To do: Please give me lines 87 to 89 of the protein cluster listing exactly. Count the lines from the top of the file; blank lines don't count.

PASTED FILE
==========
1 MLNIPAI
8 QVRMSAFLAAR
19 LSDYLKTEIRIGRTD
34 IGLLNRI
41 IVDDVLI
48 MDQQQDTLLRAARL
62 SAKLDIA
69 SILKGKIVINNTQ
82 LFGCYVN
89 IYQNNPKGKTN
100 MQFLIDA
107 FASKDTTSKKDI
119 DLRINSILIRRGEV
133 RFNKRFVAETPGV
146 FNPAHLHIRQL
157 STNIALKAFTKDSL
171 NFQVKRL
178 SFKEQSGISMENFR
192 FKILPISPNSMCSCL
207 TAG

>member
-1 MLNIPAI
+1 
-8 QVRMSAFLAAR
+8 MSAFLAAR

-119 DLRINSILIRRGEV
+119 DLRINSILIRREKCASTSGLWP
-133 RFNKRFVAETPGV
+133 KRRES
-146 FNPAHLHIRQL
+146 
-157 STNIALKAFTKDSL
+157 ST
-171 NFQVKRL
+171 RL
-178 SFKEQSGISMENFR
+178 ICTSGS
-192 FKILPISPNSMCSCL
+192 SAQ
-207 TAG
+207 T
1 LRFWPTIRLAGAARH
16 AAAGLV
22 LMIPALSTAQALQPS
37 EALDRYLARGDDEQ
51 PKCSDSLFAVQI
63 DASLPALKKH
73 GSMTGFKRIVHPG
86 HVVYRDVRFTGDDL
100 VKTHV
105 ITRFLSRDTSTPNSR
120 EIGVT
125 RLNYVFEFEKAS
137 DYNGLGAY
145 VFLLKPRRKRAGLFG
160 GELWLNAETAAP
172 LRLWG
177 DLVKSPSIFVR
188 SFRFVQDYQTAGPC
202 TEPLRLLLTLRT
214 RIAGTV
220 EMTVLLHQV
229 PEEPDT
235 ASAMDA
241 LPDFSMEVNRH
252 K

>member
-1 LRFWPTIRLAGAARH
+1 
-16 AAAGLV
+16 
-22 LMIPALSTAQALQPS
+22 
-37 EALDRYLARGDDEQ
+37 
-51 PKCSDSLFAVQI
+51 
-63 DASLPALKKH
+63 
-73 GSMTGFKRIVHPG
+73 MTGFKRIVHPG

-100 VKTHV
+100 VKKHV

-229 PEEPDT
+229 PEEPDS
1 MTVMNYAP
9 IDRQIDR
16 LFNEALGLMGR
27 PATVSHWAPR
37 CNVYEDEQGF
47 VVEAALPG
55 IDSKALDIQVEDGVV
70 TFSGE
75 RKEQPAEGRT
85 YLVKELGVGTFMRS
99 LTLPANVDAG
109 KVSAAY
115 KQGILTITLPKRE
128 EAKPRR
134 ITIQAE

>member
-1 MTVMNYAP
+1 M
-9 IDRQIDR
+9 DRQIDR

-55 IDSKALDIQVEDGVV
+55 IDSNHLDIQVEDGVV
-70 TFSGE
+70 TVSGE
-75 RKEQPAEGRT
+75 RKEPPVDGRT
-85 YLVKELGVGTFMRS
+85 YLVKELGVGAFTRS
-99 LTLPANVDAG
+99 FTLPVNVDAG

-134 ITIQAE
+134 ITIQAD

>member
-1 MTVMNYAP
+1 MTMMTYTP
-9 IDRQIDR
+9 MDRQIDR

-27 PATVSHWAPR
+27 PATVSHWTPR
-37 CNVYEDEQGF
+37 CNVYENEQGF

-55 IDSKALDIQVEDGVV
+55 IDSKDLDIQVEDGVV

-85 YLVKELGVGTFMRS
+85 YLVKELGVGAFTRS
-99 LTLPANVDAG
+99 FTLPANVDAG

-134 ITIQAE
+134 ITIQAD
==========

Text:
9 IDRQIDR
16 LFNEALGLMGR
27 PATVSHWAPR